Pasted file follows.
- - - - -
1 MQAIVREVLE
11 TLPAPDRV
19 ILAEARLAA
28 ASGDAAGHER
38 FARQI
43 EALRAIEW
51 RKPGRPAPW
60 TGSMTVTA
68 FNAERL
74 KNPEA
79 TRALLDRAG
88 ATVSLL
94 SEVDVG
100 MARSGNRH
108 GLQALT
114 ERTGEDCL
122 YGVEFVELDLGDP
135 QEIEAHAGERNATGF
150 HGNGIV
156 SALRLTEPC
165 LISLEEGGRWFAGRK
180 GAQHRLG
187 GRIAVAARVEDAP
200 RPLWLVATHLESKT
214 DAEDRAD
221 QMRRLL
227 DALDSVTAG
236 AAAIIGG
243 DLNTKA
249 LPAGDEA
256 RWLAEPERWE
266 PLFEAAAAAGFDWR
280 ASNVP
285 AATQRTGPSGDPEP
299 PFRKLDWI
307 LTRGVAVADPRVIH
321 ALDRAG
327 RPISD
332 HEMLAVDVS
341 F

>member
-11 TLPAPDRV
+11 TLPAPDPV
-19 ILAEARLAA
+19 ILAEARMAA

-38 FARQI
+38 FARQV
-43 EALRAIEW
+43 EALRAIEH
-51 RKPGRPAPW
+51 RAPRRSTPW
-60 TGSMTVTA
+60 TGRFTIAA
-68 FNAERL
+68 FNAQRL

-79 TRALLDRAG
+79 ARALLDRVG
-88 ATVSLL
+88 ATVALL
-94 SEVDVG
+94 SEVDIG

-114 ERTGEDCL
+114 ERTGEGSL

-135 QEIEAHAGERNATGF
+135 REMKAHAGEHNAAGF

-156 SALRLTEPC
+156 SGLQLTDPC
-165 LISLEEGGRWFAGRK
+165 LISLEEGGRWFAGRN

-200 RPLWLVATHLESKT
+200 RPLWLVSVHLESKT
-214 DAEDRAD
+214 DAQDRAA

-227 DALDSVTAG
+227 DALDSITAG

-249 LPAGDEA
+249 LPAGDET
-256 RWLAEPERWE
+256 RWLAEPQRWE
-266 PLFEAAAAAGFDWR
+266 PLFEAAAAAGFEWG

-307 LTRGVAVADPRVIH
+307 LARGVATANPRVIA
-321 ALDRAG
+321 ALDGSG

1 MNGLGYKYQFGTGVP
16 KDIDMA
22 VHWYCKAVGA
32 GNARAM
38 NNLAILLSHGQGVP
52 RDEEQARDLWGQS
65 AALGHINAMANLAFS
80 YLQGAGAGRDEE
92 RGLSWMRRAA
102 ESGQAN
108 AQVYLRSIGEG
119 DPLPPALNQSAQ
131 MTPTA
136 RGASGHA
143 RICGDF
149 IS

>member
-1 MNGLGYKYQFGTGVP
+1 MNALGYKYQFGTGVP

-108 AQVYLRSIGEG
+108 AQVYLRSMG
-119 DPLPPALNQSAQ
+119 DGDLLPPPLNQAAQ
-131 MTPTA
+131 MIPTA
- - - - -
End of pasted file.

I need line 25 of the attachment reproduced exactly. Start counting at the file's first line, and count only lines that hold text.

214 DAEDRAD